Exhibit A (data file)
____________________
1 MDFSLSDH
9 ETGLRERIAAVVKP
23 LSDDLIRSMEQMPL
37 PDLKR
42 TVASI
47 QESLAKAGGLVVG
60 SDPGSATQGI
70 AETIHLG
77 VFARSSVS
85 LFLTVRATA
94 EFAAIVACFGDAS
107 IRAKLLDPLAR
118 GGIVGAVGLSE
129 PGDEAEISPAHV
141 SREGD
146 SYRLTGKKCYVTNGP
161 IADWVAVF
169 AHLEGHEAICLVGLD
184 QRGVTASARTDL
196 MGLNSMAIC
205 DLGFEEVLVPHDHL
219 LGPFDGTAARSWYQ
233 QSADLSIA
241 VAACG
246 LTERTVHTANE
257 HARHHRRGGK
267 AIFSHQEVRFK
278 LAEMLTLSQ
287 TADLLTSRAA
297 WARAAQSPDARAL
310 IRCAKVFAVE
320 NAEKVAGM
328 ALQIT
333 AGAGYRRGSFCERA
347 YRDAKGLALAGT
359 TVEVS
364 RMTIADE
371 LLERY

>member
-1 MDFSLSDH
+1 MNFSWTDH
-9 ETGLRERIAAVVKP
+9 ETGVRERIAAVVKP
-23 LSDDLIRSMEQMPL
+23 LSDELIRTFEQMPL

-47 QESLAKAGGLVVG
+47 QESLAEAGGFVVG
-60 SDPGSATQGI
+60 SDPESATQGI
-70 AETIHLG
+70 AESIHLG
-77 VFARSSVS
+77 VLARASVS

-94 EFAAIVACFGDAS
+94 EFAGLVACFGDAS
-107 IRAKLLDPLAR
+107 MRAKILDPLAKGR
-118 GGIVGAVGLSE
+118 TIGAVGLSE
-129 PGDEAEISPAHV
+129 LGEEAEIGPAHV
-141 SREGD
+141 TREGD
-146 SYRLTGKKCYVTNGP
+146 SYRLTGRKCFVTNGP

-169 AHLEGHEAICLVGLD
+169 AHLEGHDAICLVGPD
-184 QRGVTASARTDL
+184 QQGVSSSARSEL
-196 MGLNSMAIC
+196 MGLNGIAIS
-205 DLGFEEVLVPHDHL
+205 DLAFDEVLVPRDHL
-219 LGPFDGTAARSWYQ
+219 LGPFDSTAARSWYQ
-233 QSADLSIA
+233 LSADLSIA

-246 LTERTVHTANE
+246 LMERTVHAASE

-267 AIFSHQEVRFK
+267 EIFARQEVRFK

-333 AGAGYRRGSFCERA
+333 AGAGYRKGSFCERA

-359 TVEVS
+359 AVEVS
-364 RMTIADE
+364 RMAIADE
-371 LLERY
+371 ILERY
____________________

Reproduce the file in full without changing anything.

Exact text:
1 MDFSLSDH
9 ETGLRERIAAVVKP
23 LSDDLIRSMEQMPL
37 PDLKR
42 TVASI
47 QESLAKAGGLVVG
60 SDPGSATQGI
70 AETIHLG
77 VFARSSVS
85 LFLTVRATA
94 EFAAIVACFGDAS
107 IRAKLLDPLAR
118 GGIVGAVGLSE
129 PGDEAEISPAHV
141 SREGD
146 SYRLTGKKCYVTNGP
161 IADWVAVF
169 AHLEGHEAICLVGLD
184 QRGVTASARTDL
196 MGLNSMAIC
205 DLGFEEVLVPHDHL
219 LGPFDGTAARSWYQ
233 QSADLSIA
241 VAACG
246 LTERTVHTANE
257 HARHHRRGGK
267 AIFSHQEVRFK
278 LAEMLTLSQ
287 TADLLTSRAA
297 WARAAQSPDARAL
310 IRCAKVFAVE
320 NAEKVAGM
328 ALQIT
333 AGAGYRRGSFCERA
347 YRDAKGLALAGT
359 TVEVS
364 RMTIADE
371 LLERY

>member
-1 MDFSLSDH
+1 MNFSWTDH
-9 ETGLRERIAAVVKP
+9 ETGVRERIAAVVKP
-23 LSDDLIRSMEQMPL
+23 LSDELIRTFEQMPL

-47 QESLAKAGGLVVG
+47 QESLAEAGGFVVG
-60 SDPGSATQGI
+60 SDPESATQGI
-70 AETIHLG
+70 AESIHLG
-77 VFARSSVS
+77 VLARASVS

-94 EFAAIVACFGDAS
+94 EFAGLVACFGDAS
-107 IRAKLLDPLAR
+107 MRAKILDPLAKGR
-118 GGIVGAVGLSE
+118 TIGAVGLSE
-129 PGDEAEISPAHV
+129 LGEEAEIGPAHV
-141 SREGD
+141 TREGD
-146 SYRLTGKKCYVTNGP
+146 SYRLTGRKCFVTNGP

-169 AHLEGHEAICLVGLD
+169 AHLEGHDAICLVGPD
-184 QRGVTASARTDL
+184 QQGVSSSARSEL
-196 MGLNSMAIC
+196 MGLNGIAIS
-205 DLGFEEVLVPHDHL
+205 DLAFDEVLVPRDHL
-219 LGPFDGTAARSWYQ
+219 LGPFDSTAARSWYQ
-233 QSADLSIA
+233 LSADLSIA

-246 LTERTVHTANE
+246 LMERTVHAASE

-267 AIFSHQEVRFK
+267 EIFARQEVRFK

-333 AGAGYRRGSFCERA
+333 AGAGYRKGSFCERA

-359 TVEVS
+359 AVEVS
-364 RMTIADE
+364 RMAIADE
-371 LLERY
+371 ILERY